134 Vt. 41 349 A.2d 230

In re A. A. (Juvenile)

[349 A.2d 230]

No. 67-75

Present: Barney, C.J., Smith, Daley, Larrow and Billings, JJ.

Opinion Filed December 2, 1975

*42Michael J. Sheehan, Windsor County State’s Attorney, and William J. Donahue, Windsor County Deputy State’s Attorney, White River Junction, for the State.

Niles, Johnson & Gibbs, Woodstock, for the mother.

Robert Edward West, Defender General, Montpelier, and Alan S. Rome, Juvenile Defender, Middlebury, for the juvenile.

Billings, J.

At issue in this appeal from the District Court of Vermont, Unit No. 6, Windsor Circuit, sitting as a juvenile court, is the propriety of a court-ordered transfer of residual parental rights to the State of Vermont as a result of a “review” proceeding which had been scheduled by a provision of the court’s original disposition order six months previously. We conclude that the particular review procedure used below is not authorized by our juvenile statutes and, as a consequence, the transfer order must be reversed.

After appropriate proceedings commencing in April, 1974, under Title 33, ch. 12, A.A. was found to be a neglected child. A disposition hearing was held in June, and pursuant to a stipulation of the parties the custody and guardianship of the child were transferred to the Vermont Department of Social and Rehabilitation Services. Residual parental rights were not transferred at the June disposition hearing, as evidenced by the fact that the disposition option in the printed form was crossed out in the court’s order. Under the “other disposition” option of the order form was typed, “This matter is scheduled for review on December 9, 1974, at 9:30 A.M.” The scheduled review was held December 27, 1974, which resulted in the residual parental rights to A.A. being transferred to the State. The mother appeals.

The State points to 33 V.S.A. § 659(a) as authorization for the review procedure undertaken by the juvenile court below. In pertinent part, § 659(a) allows for amendment of a disposition order of a juvenile court at any time on the court’s own motion “on the ground that changed circumstances so require in the best interests of the child.” It is apparent that *43the court, by its own motion, could have moved for modification of the June, 1974, disposition order relating to A.A. in December of that year, if it believed changed circumstances existed in December and that it would be in the child’s best interest at that time. But what was actually done by the court was to condition its final disposition order in June with a review hearing ordered for December. Section 659(a) provides no authority for this measure. In fact, the law seeks instead, in the best interests of the child, to insure not only a speedy disposition of the proceedings, S3 V.S.A. § 654(b), but also a final disposition, subject only to specifically enumerated time limitations, 33 V.S.A. § 658, and modification procedures, 33 V.S.A. § 659 (a), which were not followed here.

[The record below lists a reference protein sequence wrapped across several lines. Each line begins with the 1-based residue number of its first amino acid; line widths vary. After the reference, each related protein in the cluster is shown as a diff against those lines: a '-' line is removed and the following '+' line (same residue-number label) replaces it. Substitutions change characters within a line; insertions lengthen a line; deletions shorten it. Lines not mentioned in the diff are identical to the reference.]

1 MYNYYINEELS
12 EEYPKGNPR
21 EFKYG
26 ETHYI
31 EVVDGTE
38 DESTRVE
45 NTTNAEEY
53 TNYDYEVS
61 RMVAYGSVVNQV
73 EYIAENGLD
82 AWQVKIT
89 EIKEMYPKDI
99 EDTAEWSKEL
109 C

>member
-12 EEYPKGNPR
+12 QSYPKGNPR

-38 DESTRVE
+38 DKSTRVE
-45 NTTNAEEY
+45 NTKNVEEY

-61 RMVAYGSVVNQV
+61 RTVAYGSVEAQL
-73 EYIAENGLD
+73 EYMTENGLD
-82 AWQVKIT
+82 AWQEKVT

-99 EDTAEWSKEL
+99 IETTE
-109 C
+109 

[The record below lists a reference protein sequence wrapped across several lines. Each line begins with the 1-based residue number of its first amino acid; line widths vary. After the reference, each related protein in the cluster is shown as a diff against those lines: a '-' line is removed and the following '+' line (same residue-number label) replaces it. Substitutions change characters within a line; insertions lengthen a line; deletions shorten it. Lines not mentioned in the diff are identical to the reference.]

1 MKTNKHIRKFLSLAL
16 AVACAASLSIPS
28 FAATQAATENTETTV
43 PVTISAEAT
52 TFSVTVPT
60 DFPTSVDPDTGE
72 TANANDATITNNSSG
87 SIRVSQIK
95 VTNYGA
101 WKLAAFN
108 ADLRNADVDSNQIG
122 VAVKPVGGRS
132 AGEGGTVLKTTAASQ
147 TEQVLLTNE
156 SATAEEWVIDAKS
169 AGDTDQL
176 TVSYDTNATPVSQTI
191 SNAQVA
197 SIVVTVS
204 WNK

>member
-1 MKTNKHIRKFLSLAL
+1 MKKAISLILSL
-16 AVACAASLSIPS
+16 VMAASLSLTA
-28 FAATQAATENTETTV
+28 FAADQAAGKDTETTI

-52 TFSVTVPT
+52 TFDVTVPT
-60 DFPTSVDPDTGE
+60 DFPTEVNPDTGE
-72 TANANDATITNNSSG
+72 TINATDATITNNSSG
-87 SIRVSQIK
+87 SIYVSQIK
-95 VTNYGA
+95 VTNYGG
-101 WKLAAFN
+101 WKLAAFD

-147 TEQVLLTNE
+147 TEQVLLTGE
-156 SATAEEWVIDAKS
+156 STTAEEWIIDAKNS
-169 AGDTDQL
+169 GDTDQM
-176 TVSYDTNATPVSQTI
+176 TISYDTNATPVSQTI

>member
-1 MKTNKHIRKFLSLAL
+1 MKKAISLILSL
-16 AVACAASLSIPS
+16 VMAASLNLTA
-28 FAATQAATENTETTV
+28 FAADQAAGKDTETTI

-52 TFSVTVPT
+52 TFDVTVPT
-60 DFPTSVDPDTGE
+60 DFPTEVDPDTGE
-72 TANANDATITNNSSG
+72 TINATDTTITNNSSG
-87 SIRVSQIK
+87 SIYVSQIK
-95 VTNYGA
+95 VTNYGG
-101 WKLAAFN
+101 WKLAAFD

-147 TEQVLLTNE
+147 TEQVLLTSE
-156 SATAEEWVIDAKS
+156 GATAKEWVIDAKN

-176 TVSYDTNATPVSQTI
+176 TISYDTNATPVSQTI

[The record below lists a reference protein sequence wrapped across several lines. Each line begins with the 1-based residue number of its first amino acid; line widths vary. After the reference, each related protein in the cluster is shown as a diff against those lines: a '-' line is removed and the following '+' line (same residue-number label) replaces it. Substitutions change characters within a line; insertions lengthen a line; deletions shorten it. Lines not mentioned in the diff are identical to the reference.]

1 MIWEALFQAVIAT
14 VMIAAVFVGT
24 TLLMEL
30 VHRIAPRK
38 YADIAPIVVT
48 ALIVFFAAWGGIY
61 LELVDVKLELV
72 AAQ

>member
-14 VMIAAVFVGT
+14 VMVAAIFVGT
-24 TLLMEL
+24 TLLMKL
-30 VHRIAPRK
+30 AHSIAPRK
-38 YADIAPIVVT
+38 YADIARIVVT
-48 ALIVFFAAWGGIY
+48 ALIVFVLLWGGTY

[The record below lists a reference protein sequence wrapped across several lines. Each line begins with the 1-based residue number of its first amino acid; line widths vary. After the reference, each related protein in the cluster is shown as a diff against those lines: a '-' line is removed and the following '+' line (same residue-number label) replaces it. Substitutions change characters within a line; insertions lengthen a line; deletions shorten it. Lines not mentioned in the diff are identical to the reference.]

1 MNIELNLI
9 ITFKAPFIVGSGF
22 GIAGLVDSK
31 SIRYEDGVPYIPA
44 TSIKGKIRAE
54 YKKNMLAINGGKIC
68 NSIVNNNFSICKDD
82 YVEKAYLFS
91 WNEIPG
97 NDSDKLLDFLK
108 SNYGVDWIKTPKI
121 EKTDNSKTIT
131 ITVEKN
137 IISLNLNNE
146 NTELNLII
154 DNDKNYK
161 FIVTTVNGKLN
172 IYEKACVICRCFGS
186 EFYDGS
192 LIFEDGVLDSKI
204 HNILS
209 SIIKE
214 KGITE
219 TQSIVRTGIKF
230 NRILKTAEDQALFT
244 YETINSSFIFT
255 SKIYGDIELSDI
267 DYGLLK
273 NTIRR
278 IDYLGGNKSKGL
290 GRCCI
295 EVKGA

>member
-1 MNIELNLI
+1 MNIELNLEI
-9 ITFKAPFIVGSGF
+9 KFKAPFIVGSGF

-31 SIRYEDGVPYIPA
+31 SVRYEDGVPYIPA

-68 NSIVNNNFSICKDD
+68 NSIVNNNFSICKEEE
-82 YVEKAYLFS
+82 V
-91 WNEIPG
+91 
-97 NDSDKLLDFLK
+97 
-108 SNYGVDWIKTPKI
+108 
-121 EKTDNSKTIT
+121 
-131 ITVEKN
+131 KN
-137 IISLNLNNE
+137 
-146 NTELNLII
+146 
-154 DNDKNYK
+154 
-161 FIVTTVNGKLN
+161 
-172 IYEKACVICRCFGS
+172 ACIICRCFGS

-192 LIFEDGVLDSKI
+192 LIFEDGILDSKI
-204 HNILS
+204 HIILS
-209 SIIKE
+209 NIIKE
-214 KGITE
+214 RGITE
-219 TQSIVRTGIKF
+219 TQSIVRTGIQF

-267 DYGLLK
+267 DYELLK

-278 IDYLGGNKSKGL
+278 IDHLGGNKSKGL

The public defender, who appeared for the juvenile and joined with the State in argument, suggests alternatively that support for the court’s review scheduling in its disposition order can be found by reading the continuing jurisdiction statute, 33 V.S.A. § 634, with 33 V.S.A. § 655(e), which allows the juvenile court to continue the disposition hearing to compile essential disposition reports and information. Again, a look at the juvenile court’s disposition order here shows a final disposition that transferred custody and guardianship of the child to the State, with the residual parental rights remaining with the mother. There was no indication that the order for review in six months was for the purpose of gathering disposition data during that time. Modification or review proceedings must be undertaken pursuant to § 659(a) and cannot be scheduled for some future date in the final disposition order under 33 V.S.A. § 656. Moreover, the notice and hearing provisions of § 659 (b) are included in the modification statute to insure, among other reasons, that residual parental rights may not be taken from the parent without due deliberation and just reason, and always only when the best interests of the child so command.

Since the order of the review hearing of December 27,1974, transferring the residual parental rights must be reversed, we do not comment on the substantive issue raised by the parties as to whether or not changed circumstances exist to justify the transfer. An evaluation of the use by the juvenile judge of excerpts from a child psychology treatise in the conclusions of *44law that supported the transfer order would be similarly inappropriate at this time. But see In re Petition of Certain Neglected Children, Docket No. 157-75, filed this same term.


In re A. A.
134 Vt. 41 349 A.2d 230

Case Details

In re A. A.
Decision Date
Dec 2, 1975

134 Vt. 41

349 A.2d 230




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